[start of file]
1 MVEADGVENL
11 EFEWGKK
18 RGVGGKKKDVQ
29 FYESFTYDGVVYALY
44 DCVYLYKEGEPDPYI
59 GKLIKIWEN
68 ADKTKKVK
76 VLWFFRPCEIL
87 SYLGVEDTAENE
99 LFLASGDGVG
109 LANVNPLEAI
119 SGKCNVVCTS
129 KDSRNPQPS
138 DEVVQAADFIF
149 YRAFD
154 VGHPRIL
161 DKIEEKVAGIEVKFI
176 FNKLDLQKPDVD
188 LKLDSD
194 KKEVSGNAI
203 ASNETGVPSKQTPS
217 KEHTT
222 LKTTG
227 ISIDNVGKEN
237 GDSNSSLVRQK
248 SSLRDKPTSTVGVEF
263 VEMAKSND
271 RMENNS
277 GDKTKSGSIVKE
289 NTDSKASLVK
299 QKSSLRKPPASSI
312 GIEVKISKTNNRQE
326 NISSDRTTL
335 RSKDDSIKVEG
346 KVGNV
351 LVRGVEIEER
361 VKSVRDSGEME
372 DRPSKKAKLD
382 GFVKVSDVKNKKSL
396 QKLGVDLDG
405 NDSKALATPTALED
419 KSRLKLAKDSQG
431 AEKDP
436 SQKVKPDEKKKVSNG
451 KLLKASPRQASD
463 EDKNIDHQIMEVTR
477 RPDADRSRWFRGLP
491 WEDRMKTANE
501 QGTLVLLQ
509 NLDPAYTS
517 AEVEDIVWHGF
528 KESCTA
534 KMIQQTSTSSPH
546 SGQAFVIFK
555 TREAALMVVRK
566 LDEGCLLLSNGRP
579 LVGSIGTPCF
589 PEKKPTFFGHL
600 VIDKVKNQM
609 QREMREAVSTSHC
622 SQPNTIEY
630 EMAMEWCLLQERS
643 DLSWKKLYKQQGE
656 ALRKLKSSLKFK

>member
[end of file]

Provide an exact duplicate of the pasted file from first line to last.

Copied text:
1 MVEADGVENL
11 EFEWGKK
18 RGVGGKKKDVQ
29 FYESFTYDGVVYALY
44 DCVYLYKEGEPDPYI
59 GKLIKIWEN
68 ADKTKKVK
76 VLWFFRPCEIL
87 SYLGVEDTAENE
99 LFLASGDGVG
109 LANVNPLEAI
119 SGKCNVVCTS
129 KDSRNPQPS
138 DEVVQAADFIF
149 YRAFD
154 VGHPRIL
161 DKIEEKVAGIEVKFI
176 FNKLDLQKPDVD
188 LKLDSD
194 KKEVSGNAI
203 ASNETGVPSKQTPS
217 KEHTT
222 LKTTG
227 ISIDNVGKEN
237 GDSNSSLVRQK
248 SSLRDKPTSTVGVEF
263 VEMAKSND
271 RMENNS
277 GDKTKSGSIVKE
289 NTDSKASLVK
299 QKSSLRKPPASSI
312 GIEVKISKTNNRQE
326 NISSDRTTL
335 RSKDDSIKVEG
346 KVGNV
351 LVRGVEIEER
361 VKSVRDSGEME
372 DRPSKKAKLD
382 GFVKVSDVKNKKSL
396 QKLGVDLDG
405 NDSKALATPTALED
419 KSRLKLAKDSQG
431 AEKDP
436 SQKVKPDEKKKVSNG
451 KLLKASPRQASD
463 EDKNIDHQIMEVTR
477 RPDADRSRWFRGLP
491 WEDRMKTANE
501 QGTLVLLQ
509 NLDPAYTS
517 AEVEDIVWHGF
528 KESCTA
534 KMIQQTSTSSPH
546 SGQAFVIFK
555 TREAALMVVRK
566 LDEGCLLLSNGRP
579 LVGSIGTPCF
589 PEKKPTFFGHL
600 VIDKVKNQM
609 QREMREAVSTSHC
622 SQPNTIEY
630 EMAMEWCLLQERS
643 DLSWKKLYKQQGE
656 ALRKLKSSLKFK

>member